Add More Cops and Leave Politics Out of It
by Anthony Stasi
Apr 08, 2015 | 7334 views | 0 0 comments | 48 48 recommendations | email to a friend | print
Critics of Mayor Bill de Blasio may find satisfaction or validation from his supposed break in trust with Police Commissioner Bill Bratton. Whether the relationship has soured between the two city leaders is, at this point, pure speculation.

We’ve been here before, however. New Yorkers who were here in the early Giuliani days remember when Bratton was none too happy with Rudy. It’s no secret when Bratton loses his love connection with an administration.

Bratton wants more police officers, a reality that has been discussed on this page twice in the last two years. It is important for the police force to grow with the heightened complexities of the job.

There is just too much asked of police officers today, and with the added threat of terrorist attacks, a commissioner asking for more officers is a real issue. Even if Bratton cannot get 1,000 more police officers, there should be a way to add a few hundred more.

Maybe Bratton was never meant for the long haul with this administration. It was important for the mayor to appear tough on crime as he ushered in his progressive plan for the city. Bratton gave the Mayor instant credibility, especially to those who were worried about the city reverting back to the “bad old days.”

Now, the mayor can replace Bratton with someone who better fits the gestalt of this administration, which leaves us asking why Bratton took the job?

De Blasio has never pulled any ideological punches. He is the same guy that he campaigned as in 2013. Bratton has always wanted to return to New York City and prove that he can keep crime down, and that Giuliani was taking too much of the credit for the city’s renaissance.

Rudy was not Mr. Nice Guy, but at least the two men agreed on the mission. Now, the commissioner is with a gentler personality, but he might feel lost at sea in a city where the tide has shifted.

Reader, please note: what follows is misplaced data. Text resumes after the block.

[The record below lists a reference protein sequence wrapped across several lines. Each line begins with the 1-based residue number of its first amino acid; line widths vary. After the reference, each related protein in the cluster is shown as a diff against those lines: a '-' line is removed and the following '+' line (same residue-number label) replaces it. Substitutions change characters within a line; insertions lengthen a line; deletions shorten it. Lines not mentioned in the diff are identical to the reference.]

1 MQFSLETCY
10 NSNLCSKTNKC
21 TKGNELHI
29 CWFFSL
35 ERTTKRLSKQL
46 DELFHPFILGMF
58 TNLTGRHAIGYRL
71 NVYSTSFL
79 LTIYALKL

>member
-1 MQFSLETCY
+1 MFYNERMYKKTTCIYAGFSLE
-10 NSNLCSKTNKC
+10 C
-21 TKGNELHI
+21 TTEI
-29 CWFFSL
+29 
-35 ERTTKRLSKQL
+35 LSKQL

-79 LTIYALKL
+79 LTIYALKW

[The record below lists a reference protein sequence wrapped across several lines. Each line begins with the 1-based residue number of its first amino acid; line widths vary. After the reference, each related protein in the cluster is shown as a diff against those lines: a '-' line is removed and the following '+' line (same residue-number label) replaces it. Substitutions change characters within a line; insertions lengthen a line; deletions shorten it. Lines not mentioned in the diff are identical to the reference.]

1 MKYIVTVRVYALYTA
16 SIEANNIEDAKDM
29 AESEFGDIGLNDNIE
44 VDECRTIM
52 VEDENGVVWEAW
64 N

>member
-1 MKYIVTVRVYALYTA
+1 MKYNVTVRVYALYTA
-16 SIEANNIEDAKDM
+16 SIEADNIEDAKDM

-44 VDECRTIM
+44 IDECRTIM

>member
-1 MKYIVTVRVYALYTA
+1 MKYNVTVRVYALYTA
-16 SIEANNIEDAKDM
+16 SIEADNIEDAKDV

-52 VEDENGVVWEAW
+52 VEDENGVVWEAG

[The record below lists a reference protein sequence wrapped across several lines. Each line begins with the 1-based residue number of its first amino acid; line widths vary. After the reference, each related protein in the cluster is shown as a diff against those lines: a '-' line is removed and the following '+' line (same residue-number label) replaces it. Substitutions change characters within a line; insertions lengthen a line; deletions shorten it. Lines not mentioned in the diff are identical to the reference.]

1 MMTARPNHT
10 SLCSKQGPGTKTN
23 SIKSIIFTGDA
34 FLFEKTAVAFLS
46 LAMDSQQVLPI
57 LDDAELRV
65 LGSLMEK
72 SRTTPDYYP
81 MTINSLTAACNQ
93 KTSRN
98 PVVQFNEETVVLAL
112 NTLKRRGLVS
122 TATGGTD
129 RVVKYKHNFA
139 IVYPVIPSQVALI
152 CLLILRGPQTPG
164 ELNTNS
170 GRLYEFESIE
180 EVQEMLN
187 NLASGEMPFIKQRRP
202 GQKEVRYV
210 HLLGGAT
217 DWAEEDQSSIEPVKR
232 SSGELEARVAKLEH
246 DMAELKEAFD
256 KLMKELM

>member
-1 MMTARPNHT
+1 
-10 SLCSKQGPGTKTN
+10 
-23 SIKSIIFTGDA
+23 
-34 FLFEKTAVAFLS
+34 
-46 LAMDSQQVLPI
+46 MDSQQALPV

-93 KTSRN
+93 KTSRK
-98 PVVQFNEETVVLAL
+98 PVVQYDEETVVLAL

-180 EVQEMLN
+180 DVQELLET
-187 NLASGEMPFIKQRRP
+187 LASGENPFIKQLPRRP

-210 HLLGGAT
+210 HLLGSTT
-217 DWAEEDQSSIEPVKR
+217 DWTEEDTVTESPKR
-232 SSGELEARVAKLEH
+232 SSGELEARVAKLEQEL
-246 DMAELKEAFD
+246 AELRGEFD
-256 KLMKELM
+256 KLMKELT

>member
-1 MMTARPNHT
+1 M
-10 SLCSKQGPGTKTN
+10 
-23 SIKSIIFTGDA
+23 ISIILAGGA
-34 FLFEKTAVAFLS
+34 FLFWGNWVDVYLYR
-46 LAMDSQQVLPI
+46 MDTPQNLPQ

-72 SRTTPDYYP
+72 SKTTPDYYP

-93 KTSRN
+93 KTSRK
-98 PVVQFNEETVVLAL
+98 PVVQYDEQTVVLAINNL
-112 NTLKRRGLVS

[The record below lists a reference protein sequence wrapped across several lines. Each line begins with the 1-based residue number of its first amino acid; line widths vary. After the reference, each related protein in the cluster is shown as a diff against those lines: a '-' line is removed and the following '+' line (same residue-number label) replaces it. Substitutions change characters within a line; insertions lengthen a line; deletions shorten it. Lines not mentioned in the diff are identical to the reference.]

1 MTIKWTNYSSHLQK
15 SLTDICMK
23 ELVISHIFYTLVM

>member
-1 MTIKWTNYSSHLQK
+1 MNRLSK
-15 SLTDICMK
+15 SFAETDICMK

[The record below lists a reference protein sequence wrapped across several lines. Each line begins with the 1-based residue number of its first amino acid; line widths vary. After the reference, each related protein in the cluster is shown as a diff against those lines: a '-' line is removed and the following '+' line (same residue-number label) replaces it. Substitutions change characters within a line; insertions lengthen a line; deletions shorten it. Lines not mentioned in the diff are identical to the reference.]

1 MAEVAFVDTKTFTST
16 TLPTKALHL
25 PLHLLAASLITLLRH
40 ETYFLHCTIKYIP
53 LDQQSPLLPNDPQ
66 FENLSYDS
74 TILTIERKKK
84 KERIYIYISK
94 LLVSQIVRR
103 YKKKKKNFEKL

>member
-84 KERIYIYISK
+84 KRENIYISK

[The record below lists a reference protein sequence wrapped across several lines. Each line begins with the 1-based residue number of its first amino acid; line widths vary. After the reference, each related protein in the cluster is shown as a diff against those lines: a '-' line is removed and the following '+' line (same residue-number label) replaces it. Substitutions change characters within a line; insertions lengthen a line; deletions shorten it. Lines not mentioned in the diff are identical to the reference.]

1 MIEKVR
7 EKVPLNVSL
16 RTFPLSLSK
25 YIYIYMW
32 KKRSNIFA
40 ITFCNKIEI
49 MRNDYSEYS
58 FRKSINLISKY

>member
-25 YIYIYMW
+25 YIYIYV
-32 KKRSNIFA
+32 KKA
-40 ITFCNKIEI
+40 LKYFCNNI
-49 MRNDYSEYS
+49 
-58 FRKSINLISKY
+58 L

But all politics and personalities aside, the city – the people - should have a larger police presence, especially in high-need areas.

The Price of Day Baseball

Spring is in the air, and baseball season is here. We are lucky to have so much baseball in New York, whether it is major or minor league ball.

I usually get to a game on my birthday, which is the second week of the season, which means its freezing. It’s even colder since I only attend night games. This has me wondering why the Mets and Yankees do not lower ticket prices for fans - especially young fans and seniors, as well as veterans - for midweek days games.

No team sells out a midweek day game with the exception of opening day. Day baseball fans are usually small in number and unique. Go to YouTube and look up what former Chicago Cubs manager Lee Elia has to say about people who have the time to take in day baseball (warning: explicit language).

There are 12 midweek day games that the Yankees and Mets will play combined between April and July. Twelve games that will not sell out regardless of how well either team is doing in the standings. Why not lower the prices at all levels to get more fans into the parks?

They would be spending money when they get there, so it would still be a win for the stadiums. It’s also an act of good faith between the teams and the fans. I remember having a conversation with Don Zimmer, who was coaching third base for the Yankees in 1986, during a game - that’s how empty the stadium was. It was an experience that Zimmer did not enjoy nearly as much as I did.

Those of us who are gainfully employed can handle the price of admission, but with all those empty seats in the early months during the day, why not make it easier for seniors and kids?

A few years ago, the Mets established a ticket-pricing scheme based on who they were playing, which was a ridiculous idea. But if teams can manipulate ticket prices according to the opposition team, they should do that for day baseball.

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